This device is described here for historical purposes. It is no longer in use.
Between 1975 and 1978, Dr. John Norman and Dr. Denton A. Cooley performed a series of implantations of a pneumatic (air-driven) abdominal left ventricular assist device (ALVAD). The Model-7 ALVAD was used to support post-cardiotomy patients (those whose hearts had failed after heart surgery). The device was evaluated in 22 patients at the Texas Heart Institute.
In February 1978, Drs. Cooley and Norman implanted a Model-7 ALVAD in a 21-year-old man whose left ventricle deteriorated after he had double heart-valve replacement. The Model-7 ALVAD kept this patient alive until he underwent heart transplantation 5 days later. Unfortunately, he died of infection after his transplant.
This clinical trial at THI was the first sponsored by the National Institutes of Health to determine the effectiveness of support with a left ventricular assist device. These and other trials of the ALVAD demonstrated that patients' hearts could be supported with the use of a left ventricular assist device and led to the development of more sophisticated pumps.
The Model-7 ALVAD is a pneumatic, single-chambered implantable blood pump that was placed in the abdomen and connected to the left ventricle by a Dacron™ tube. Blood from the left ventricle flows through the tube and fills a polyurethane bladder. When air from the drive-line fills the space between the bladder and the titanium pump housing, the blood is pumped through a disc-type valve into the aorta and to the body. Polyester fibers coat all of the blood-contacting surfaces, except the valve discs and the inflow and outflow grafts. The fibers promote the development of a cellular lining, which helps prevent blood clots and infection.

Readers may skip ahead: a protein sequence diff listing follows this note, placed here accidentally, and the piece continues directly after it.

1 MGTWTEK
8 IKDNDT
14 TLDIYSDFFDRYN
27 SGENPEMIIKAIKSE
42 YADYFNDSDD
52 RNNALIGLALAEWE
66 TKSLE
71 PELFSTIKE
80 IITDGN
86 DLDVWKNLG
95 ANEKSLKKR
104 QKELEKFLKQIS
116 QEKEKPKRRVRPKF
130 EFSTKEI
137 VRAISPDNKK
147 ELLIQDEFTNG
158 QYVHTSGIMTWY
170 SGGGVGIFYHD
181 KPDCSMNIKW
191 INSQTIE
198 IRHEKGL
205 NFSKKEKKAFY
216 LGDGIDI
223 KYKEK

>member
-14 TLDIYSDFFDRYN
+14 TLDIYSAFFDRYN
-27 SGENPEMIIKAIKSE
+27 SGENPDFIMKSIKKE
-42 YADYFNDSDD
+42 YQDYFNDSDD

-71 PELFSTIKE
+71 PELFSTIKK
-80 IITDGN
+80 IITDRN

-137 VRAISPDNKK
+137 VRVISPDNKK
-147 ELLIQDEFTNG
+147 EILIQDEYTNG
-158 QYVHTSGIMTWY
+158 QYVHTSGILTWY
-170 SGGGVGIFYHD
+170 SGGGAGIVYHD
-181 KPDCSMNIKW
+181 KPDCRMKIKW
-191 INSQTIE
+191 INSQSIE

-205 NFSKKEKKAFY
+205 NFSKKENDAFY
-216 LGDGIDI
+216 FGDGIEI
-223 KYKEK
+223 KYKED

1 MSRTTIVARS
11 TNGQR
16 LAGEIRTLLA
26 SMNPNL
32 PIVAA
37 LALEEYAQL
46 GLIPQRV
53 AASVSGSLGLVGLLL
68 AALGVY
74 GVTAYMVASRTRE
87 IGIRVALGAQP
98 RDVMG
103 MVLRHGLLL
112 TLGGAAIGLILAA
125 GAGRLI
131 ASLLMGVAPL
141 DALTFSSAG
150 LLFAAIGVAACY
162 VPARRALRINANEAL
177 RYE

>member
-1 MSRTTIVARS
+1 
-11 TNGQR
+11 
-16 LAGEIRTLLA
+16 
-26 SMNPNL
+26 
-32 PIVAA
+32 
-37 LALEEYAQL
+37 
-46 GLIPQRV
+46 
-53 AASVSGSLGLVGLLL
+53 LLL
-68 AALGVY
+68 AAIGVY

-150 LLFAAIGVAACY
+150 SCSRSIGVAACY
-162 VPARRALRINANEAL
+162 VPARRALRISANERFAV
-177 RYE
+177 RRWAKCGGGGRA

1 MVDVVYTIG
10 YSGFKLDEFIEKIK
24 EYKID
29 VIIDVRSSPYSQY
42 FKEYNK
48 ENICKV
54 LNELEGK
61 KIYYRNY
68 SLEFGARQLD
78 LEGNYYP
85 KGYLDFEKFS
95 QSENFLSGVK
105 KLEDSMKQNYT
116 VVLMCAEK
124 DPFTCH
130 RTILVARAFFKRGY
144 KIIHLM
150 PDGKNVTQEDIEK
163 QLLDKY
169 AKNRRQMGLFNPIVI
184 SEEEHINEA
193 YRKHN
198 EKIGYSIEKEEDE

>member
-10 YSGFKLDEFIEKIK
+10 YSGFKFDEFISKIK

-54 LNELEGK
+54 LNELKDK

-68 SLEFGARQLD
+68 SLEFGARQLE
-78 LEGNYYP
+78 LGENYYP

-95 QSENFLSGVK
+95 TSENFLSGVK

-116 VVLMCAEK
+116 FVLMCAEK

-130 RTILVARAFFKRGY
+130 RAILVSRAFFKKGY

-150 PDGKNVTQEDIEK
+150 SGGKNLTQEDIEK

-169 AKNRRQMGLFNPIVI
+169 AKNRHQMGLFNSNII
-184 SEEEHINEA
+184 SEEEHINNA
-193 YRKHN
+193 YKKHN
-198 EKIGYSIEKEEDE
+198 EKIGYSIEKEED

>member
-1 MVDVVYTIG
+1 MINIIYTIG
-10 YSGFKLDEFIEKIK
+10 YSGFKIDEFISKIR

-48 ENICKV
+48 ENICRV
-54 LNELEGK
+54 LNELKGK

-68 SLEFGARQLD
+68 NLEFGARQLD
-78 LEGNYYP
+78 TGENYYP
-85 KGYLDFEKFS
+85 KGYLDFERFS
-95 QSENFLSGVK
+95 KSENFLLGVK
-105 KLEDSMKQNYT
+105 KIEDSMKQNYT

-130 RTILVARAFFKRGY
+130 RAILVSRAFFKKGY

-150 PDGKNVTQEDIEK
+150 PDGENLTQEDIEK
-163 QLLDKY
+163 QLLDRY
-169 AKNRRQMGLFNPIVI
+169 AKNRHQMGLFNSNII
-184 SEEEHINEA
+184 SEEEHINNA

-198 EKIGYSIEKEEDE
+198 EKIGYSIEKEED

The console provides variable settings of pump chamber pressurization, pump chamber filling, and pulse duration. The two modes of operation include EKG-triggered pumping (synchronized with the resting and pumping phases of the left ventricle) or variable fixed-rate asynchronous pumping. Four fail-safe functions are also available in cases of EKG interruption; mechanical or electrical failure; loss of external pneumatic power; or loss of AC line power. The internal power supplies allow for portable operation for up to 50 minutes.
For more information, you can read an article entitled, "Intracorporeal (Abdominal) Left Ventricular Assist Devices or Partial Artificial Hearts: A Five-year Clinical Experience," which appears in Volume 116 (1981) of the Archives of Surgery (pp. 1441-1445).
Updated April 2006